Personal Lines Insurance
What is 'Personal Lines Insurance'
Personal lines insurance includes property and casualty insurance products that protect individuals from losses they couldn’t afford to cover on their own. These types of insurance lines make it possible to do things like drive a car and own a home without risking financial ruin. Personal lines insurance and commercial lines insurance each make up about half of the overall insurance market.
BREAKING DOWN 'Personal Lines Insurance'
Personal lines insurance includes products such as homeowners insurance, flood insurance, earthquake insurance, renters insurance, automobile insurance, life insurance, disability insurance, umbrella insurance and health insurance. These insurance products protect individuals and families against potentially crushing financial losses caused by fire, theft, natural disasters, death, accidents, lawsuits and illness.
Some types of personal insurance, such as automobile liability insurance, are often required by law in most places in America (and other countries). Required minimum levels of automobile liability insurance, for example, is common and can vary by jurisdiction. Other types of personal lines insurance, such as comprehensive and collision automobile insurance and homeowners insurance, can be required by lenders when property is collateral on a loan. The amount of insurance coverage you can get generally depends on how much an individual is willing to pay in premiums; the more someone is willing to pay, the more insurance they can obtain. Individuals can usually tailor each policy’s coverage and deductibles to strike the right balance between the amount of coverage and the cost of premiums. Premiums can also vary according to where you live.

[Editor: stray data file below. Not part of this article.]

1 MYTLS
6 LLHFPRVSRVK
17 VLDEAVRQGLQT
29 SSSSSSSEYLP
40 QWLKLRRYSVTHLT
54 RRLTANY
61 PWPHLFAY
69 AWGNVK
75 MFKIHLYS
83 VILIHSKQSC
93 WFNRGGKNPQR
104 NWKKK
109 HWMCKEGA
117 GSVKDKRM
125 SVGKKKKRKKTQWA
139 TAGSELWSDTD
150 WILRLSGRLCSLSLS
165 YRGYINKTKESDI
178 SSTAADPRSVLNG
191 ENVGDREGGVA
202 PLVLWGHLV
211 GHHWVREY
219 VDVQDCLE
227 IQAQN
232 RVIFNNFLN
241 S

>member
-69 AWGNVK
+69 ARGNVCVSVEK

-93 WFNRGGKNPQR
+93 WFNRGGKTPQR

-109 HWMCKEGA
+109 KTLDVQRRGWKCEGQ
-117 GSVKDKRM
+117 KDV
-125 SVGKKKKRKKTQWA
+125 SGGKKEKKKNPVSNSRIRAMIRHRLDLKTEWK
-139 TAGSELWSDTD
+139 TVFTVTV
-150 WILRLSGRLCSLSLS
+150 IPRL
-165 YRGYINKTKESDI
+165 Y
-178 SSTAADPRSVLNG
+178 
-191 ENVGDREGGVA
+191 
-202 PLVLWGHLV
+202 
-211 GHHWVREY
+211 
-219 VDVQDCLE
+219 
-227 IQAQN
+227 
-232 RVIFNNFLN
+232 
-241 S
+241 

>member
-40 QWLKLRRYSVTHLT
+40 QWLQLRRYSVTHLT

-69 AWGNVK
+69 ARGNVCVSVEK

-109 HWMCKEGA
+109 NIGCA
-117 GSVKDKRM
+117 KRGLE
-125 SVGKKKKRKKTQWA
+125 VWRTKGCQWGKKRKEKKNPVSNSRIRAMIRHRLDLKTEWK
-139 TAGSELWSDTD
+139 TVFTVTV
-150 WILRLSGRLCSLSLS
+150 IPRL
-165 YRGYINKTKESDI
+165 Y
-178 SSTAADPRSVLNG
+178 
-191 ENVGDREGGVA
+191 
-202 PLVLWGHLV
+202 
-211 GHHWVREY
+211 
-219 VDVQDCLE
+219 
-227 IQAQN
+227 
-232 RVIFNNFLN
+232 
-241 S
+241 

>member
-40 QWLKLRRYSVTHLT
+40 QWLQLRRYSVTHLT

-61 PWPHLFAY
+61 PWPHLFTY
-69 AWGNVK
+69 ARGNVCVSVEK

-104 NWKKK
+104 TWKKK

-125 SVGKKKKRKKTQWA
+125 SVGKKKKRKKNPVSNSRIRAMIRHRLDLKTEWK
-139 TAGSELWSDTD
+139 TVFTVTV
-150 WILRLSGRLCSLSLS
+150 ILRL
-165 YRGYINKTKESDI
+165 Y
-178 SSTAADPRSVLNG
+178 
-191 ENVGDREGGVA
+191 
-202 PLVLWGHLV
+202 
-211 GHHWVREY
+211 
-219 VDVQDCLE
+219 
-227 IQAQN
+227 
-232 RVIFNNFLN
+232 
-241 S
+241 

Personal lines insurance won’t cover every risk an individual might face, but they can dramatically reduce their liability for damages and the dollar amount they might have to pay out of pocket to remedy an unfortunate situation.
Availability of Personal Lines Insurance
Sometimes, individuals may be unable to purchase a policy for a particular situation because they pose too great of a risk to the insurance company. For example, someone with a history of cancer might not be able to purchase life insurance. Another example would be a homeowner who wants to buy flood insurance, but whose house is below the flood plain. In some cases, high-risk individuals can still purchase insurance, but they will have to pay above-average premiums to compensate the insurer for the extra risk. One common example of this is high-risk auto insurance for drivers, who've received multiple moving traffic violations over a short time or who've been at fault in multiple accidents over a short period of time.